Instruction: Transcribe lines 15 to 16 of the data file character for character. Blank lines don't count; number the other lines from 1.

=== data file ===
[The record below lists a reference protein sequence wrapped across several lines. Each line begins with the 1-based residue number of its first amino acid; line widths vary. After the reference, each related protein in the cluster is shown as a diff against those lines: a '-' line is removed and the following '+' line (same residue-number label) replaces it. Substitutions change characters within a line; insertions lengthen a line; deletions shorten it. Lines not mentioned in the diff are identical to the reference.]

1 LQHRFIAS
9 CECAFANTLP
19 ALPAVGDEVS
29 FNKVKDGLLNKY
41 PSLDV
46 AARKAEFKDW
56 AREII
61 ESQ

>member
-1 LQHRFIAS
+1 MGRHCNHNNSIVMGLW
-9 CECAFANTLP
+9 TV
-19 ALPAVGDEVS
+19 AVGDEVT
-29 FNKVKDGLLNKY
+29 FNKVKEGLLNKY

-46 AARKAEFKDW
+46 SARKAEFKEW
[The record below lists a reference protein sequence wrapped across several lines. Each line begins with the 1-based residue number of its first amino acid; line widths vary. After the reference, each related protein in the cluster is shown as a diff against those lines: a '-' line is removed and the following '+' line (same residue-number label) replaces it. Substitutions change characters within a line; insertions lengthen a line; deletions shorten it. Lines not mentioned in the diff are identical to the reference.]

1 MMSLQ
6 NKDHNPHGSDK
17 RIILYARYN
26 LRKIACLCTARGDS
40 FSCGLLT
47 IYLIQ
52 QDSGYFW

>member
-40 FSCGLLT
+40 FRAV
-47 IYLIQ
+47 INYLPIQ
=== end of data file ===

-19 ALPAVGDEVS
+19 AVGDEVT